Cyril Ramaphosa. Picture: MASI LOSI
Cyril Ramaphosa. Picture: MASI LOSI

Following President Cyril Ramaphosa’s pronouncement of a "new dawn" when he ascended to the Union Buildings early this year, economic growth expectations went as high as 2.3% for 2018. This was reinforced by the commitment to deal with corruption and clean up the maladministration in state-owned enterprises (SOEs) — in which we saw board changes and management shakeups at no less than five of them.

We have also seen the establishment of the Youth Employment Services (YES), and the announcement of an investment summit and a jobs summit, which are due to take place before the end of 2018.

Announcing a 2.2% contraction in economic growth for the first quarter of 2018 (seasonally adjusted and annualised), Statistics SA has confirmed that the changes to date represent good progress, but are not enough to turn optimism into real economic activity. Incoming economic data for the second quarter of the year is encouraging but it remains weak. Consequently, growth forecasts have been revised down: the Bloomberg consensus forecast is now at 1.5% from 1.7%, the South African Reserve Bank has 1.2% from 1.7%, while the International Monetary Fund (IMF) kept its forecast steady at 1.5%.

In addition, global growth has peaked, but is still above trend and is now less synchronised with the downside risks emerging. The weaker-than-expected local growth, combined with these emerging downside risks globally, means that the new dawn is not yet definitive.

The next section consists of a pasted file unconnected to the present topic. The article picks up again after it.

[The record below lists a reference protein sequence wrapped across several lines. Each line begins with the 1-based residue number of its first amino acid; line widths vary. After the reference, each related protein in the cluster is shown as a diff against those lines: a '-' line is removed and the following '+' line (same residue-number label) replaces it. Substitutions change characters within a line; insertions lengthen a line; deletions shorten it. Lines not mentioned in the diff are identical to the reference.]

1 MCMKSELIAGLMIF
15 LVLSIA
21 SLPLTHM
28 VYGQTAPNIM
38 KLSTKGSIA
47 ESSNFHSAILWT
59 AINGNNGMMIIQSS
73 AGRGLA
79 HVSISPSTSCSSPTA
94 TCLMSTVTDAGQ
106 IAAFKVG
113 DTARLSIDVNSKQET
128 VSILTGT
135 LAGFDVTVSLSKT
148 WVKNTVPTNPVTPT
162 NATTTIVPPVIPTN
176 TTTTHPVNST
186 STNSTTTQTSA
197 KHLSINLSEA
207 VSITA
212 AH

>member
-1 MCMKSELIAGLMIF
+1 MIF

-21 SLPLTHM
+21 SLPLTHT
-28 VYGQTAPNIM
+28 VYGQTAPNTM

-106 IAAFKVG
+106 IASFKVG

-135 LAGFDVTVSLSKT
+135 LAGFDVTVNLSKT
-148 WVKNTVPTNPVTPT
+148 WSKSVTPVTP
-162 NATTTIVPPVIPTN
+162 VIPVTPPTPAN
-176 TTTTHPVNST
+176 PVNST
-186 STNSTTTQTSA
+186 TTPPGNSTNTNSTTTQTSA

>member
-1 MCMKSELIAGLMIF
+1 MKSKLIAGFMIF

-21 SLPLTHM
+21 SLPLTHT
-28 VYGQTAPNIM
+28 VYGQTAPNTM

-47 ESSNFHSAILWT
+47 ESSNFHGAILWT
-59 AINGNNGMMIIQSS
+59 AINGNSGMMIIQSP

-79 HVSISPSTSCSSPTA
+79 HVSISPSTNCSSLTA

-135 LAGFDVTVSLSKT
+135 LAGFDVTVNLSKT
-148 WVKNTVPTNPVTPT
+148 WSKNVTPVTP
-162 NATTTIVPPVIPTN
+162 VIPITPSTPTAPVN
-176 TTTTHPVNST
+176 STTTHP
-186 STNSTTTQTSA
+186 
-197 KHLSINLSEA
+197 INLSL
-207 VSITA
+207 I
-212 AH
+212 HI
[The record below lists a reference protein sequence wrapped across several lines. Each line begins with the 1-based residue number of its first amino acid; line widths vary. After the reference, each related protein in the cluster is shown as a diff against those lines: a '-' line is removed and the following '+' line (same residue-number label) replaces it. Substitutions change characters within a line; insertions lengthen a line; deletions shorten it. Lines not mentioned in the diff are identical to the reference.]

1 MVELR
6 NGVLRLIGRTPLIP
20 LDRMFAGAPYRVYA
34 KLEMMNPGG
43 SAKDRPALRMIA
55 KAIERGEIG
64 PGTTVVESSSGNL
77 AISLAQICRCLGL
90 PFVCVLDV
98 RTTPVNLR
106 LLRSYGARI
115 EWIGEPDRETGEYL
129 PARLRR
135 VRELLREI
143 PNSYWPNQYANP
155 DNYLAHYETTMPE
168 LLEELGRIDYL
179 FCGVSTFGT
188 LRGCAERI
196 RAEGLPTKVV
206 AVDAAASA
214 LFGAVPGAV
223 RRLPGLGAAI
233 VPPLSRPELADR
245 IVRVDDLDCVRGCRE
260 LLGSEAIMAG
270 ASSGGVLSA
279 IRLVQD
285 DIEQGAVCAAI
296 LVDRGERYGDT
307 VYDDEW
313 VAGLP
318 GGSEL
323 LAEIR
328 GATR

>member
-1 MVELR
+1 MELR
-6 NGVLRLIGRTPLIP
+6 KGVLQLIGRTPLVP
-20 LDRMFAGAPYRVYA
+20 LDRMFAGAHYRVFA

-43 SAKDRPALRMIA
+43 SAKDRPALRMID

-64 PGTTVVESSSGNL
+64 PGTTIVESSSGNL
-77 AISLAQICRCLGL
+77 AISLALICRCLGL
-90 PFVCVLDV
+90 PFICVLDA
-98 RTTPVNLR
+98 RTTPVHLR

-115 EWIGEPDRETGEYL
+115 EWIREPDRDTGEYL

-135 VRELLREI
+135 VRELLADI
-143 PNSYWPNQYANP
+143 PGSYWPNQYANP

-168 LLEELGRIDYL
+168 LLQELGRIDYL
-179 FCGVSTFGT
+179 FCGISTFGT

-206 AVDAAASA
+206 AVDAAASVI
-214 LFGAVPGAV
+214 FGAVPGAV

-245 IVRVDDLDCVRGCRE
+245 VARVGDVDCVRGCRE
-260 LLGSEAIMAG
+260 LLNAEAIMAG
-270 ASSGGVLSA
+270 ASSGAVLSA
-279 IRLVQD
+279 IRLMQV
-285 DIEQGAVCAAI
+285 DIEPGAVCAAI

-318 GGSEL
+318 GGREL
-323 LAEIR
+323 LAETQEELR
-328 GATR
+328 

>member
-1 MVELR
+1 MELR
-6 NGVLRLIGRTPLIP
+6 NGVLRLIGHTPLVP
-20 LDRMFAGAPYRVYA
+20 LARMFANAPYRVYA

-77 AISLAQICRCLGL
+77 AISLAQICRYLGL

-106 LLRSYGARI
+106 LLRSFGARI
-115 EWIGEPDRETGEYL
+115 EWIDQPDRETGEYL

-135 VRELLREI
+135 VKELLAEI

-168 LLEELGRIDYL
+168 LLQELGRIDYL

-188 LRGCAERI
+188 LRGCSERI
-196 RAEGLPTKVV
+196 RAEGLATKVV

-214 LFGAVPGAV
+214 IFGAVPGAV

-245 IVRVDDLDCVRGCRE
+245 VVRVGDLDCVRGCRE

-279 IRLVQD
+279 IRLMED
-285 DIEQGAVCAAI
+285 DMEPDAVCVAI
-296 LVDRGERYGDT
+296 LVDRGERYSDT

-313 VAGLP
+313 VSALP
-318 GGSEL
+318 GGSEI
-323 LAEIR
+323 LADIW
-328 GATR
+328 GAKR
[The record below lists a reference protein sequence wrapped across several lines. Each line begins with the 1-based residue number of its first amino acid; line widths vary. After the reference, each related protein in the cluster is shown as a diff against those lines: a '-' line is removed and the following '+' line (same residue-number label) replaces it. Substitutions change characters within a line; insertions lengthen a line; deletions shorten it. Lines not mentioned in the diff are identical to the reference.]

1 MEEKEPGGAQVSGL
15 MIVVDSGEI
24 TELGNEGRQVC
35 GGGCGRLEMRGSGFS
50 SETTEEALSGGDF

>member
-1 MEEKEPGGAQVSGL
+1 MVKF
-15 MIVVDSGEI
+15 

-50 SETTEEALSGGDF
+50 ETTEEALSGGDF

$100bn investment drive could be a game changer

It would seem Ramaphosa anticipated this and struck a good note with investors with his ambitious goal of attracting $100bn over the next five years, from foreign direct investment (FDI) as well as local investment.

Data from the Global Infrastructure Hub confirms SA’s investment gap at $100bn. Given the employment challenges and the low-growth trap SA finds itself in, it is critical to achieve this investment goal. Our analysis suggests that a $100bn FDI into the country would lift GDP growth to 4% a year, while employment would grow by a minimum of 2% a year, which translates into 2-million jobs over five years. This is a game changing ambition.

To date, about $35bn in investment has been pledged — $10bn each from Saudi Arabia and the United Arab Emirates — earmarked for energy and power generation, and the tourism and mining sectors. The remaining $15bn, from China, was announced on the sidelines of the recently held Brics summit.

It is a notable vote of confidence in the Ramaphosa administration that within six months in office and before the investment summit has taken place (which is meant to be the main drawcard), $35bn has already been committed. Well done to the president and his investment envoys.

Good for ordinary workers